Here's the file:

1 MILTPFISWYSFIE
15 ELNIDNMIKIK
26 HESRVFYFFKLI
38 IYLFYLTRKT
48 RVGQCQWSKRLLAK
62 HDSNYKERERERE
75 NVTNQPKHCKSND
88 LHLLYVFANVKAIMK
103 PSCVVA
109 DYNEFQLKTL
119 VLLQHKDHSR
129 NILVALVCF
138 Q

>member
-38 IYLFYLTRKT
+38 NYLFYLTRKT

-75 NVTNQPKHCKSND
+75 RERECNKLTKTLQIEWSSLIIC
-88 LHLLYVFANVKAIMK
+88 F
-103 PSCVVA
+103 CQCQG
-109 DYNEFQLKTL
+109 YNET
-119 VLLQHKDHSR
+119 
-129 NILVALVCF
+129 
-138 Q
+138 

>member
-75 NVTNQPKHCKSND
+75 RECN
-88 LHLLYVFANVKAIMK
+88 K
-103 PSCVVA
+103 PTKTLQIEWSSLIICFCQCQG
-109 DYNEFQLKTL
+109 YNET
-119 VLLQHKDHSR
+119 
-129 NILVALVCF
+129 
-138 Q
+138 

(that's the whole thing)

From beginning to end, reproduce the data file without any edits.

1 MILTPFISWYSFIE
15 ELNIDNMIKIK
26 HESRVFYFFKLI
38 IYLFYLTRKT
48 RVGQCQWSKRLLAK
62 HDSNYKERERERE
75 NVTNQPKHCKSND
88 LHLLYVFANVKAIMK
103 PSCVVA
109 DYNEFQLKTL
119 VLLQHKDHSR
129 NILVALVCF
138 Q

>member
-38 IYLFYLTRKT
+38 NYLFYLTRKT

-75 NVTNQPKHCKSND
+75 RERECNKLTKTLQIEWSSLIIC
-88 LHLLYVFANVKAIMK
+88 F
-103 PSCVVA
+103 CQCQG
-109 DYNEFQLKTL
+109 YNET
-119 VLLQHKDHSR
+119 
-129 NILVALVCF
+129 
-138 Q
+138 

>member
-75 NVTNQPKHCKSND
+75 RECN
-88 LHLLYVFANVKAIMK
+88 K
-103 PSCVVA
+103 PTKTLQIEWSSLIICFCQCQG
-109 DYNEFQLKTL
+109 YNET
-119 VLLQHKDHSR
+119 
-129 NILVALVCF
+129 
-138 Q
+138 